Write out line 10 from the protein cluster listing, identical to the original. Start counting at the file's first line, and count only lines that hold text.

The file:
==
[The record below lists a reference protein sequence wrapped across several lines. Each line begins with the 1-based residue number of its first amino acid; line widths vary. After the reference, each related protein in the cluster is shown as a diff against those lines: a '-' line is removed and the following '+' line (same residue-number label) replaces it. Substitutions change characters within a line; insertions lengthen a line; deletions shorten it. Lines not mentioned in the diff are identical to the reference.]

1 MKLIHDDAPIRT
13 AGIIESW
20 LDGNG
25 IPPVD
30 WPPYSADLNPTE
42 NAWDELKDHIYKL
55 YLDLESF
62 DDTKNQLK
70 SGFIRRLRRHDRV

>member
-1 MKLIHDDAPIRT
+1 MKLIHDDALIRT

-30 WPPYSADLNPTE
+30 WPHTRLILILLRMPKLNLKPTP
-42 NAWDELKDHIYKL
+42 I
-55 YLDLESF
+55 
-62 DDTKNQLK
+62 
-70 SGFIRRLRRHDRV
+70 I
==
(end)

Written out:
70 SGFIRRLRRHDRV